Accord will make Australia the world leader in student loans

Recommended reforms, such as abolishing the Job-Ready Graduates fee hikes for humanities, will gold-plate the Help system, says Maxwell Yong

March 4, 2024
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The changes to Australia’s student finance system announced in 2021 by the previous government under Scott Morrison were always contentious, and it now looks as though they will be mercifully short-lived.

In Australia, as in other countries where teaching is largely funded by income-contingent student loans, tuition fees are set by the government. This means that taxpayers subsidise the difference between the value of those fees and the costs to a university of running a particular degree.

Until 2021, fees were set to align with students’ expected future earnings. Hence, doctors and lawyers paid the highest fees, while teachers and social workers paid much less.

But Morrison’s Job-Ready Graduates legislation reduced tuition fees for “job-ready” courses such as nursing, maths and languages to encourage students to study in those areas. At the same time, the government raised fees to attempt to disincentivise students from studying degrees it deemed less valuable. The most notable change was a 113 per cent increase in fees for humanities and arts degrees.

That hike was highly controversial, with senior figures within the arts and humanities fearing the worst for their disciplines. However, my research showed that the intended policy response did not materialise, for several reasons. When deciding what to study at university, students are heavily influenced by their interests, not financial considerations. Moreover, the income-contingent loan system softens the financial blow of more expensive degrees because there is no up-front cost.

That bring us to the Universities Accord, whose final report was handed down last week by education minister Jason Clare. Prepared by an expert panel stacked with higher education experts, business leaders and ex-politicians, its 47 recommendations to improve and grow higher education include restoring the old fee structure, where tuition costs are aligned to expected lifetime earnings.

While this is clearly equitable, it also has pragmatic value. In Australia, the income threshold for loan repayment is currently A$51,550 (£26,465) per year, currently the 37th percentile of income, and the repayment rate rises from 1 per cent to 10 per cent as income increases. The loan grows at the rate of inflation.

Since arts graduates, on average, earn lower wages than other university graduates, piling them up with nearly A$50,000 of student debt is unlikely to result in a high repayment rate. Aligning fees to expected earnings, on the other hand, makes it more likely that the government (and therefore the taxpayer) will recoup their loans.

The Universities Accord also recommends tightening up some of the quirks in the current loan system. One is the fact that Higher Education Loan Program (Help) loans are indexed at the rate of inflation (the consumer price index). This faced little scrutiny until the recent post-Covid period of high inflation, which saw student loans grow at 7.1 per cent last year (around A$3,000 for a newly completed arts degree). For any arts graduate earning less than around A$75,000 per year, this means their loan grew by more than their compulsory repayment.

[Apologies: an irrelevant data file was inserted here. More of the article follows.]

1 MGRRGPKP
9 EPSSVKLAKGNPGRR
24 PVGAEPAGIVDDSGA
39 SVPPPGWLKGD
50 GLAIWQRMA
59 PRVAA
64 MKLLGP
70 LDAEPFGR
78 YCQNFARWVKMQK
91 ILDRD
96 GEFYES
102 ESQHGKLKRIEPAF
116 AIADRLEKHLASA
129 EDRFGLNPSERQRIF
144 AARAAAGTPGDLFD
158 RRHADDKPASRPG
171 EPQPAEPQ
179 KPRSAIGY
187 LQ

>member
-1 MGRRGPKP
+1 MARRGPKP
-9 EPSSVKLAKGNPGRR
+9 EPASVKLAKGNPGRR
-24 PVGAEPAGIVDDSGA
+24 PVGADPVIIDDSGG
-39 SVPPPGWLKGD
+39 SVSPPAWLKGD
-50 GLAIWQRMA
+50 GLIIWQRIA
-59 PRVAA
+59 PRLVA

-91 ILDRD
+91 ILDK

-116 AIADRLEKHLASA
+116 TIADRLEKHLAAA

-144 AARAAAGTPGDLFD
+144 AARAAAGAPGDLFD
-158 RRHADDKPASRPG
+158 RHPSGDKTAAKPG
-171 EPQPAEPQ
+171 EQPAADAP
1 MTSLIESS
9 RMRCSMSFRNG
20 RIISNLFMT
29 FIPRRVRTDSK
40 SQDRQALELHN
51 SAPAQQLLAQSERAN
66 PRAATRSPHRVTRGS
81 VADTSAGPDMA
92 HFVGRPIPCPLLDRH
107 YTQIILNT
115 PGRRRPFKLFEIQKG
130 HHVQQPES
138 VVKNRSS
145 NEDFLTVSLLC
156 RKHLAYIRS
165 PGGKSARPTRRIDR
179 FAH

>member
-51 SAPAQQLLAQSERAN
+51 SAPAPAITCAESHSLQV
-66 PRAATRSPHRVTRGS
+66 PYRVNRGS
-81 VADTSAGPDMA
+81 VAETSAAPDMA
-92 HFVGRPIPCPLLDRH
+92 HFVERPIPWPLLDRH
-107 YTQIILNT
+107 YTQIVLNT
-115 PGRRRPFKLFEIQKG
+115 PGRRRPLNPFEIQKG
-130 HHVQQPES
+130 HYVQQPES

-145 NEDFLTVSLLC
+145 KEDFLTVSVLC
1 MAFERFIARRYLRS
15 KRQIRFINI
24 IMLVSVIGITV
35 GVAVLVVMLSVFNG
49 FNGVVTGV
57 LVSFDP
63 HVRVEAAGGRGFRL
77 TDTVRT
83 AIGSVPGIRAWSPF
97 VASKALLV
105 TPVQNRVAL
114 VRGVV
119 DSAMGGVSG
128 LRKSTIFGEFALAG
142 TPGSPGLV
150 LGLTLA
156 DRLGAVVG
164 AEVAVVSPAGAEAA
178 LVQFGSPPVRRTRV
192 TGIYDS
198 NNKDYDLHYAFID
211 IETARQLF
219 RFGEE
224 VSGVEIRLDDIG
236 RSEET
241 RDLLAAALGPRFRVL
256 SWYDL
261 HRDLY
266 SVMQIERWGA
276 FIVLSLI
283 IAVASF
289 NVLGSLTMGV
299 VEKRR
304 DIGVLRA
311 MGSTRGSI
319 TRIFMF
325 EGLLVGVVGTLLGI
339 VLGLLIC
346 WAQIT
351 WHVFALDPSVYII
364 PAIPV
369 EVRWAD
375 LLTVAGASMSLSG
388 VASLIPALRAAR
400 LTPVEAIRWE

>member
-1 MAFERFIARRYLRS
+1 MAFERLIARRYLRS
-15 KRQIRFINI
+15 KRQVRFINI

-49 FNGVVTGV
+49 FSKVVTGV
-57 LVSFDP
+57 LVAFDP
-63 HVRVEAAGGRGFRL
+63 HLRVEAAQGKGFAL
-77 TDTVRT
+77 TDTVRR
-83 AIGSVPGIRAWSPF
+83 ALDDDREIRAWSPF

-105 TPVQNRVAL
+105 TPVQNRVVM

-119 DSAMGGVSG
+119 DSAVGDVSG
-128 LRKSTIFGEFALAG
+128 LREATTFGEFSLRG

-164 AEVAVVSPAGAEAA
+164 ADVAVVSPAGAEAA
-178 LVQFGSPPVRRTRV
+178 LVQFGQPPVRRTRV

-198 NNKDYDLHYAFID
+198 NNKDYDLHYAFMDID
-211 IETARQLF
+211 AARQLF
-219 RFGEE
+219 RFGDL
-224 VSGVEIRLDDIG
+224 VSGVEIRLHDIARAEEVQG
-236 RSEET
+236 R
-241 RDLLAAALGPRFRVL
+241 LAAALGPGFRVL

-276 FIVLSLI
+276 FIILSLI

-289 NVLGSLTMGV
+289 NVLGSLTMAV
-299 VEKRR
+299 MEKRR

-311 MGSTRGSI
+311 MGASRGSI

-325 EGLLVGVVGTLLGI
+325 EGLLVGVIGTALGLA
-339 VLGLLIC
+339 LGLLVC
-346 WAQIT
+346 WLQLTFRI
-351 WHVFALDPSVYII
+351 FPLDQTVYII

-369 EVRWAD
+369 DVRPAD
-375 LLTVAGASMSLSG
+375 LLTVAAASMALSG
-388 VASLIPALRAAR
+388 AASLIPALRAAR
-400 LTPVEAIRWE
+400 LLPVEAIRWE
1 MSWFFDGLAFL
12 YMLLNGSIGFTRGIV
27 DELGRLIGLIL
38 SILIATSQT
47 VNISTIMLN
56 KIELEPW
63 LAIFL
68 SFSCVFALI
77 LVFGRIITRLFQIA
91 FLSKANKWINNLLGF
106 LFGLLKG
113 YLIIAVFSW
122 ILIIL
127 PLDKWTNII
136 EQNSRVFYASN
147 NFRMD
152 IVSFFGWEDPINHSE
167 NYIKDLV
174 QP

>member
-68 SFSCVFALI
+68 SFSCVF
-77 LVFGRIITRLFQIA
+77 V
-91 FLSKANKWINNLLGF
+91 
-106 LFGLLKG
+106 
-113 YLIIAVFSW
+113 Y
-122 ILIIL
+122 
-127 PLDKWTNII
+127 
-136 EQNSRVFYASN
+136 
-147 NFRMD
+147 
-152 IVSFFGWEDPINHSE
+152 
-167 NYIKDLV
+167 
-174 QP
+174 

The accord has recommended, instead, that loans be indexed to the lesser wage price index (inflation and wage growth). This means that students will no longer face high loan growth levels unless there is a wage-price spiral (where prices and wages both inflate quickly), something the Reserve Bank of Australia should ensure never happens.

The accord also proposes a switch to a marginal repayment system. Currently, if you hit the A$51,550 repayment threshold, you pay 1 per cent of your income towards your loan. If you earn one dollar less, you pay nothing, meaning that earning one extra dollar when your income is A$51,449 actually loses you $515! The accord shares evidence that this changes debtor behaviour, with many more people reporting incomes just below the threshold rather than just above.

In a marginal repayment system, as adopted in New Zealand, you would only pay a percentage on the income earned above the income threshold. The rates would still increase with income, and they would be rejigged so the government still recouped a similar amount of its debt annually. However, it would mean you could never be worse off for earning more income.

Last, the review recommends that banks view student debt differently from other debt to make it easier for graduates to purchase properties. This makes sense because a Help loan generally grows at a low rate, is not indicative of poor financial management and is deducted from pay automatically (so there is no risk of missing repayments).

Luckily, Clare seems highly motivated to enact as many of the accord reforms as possible. The only barriers that could present themselves at this stage are budgetary pressure from the Treasurer or a difficult legislative environment due to prime minister Anthony Albanese’s record-low polling. However, I’m optimistic that these key reforms will get cemented soon.

Some might argue that Australia already had the world’s best student loan system, and they could be right. However, the accord’s proposed changes would give the country the world’s best evidence-based loan system, which effectively incentivises higher education study. And on the value of that there should be accord in abundance.

Maxwell Yong is an economist and policy researcher.

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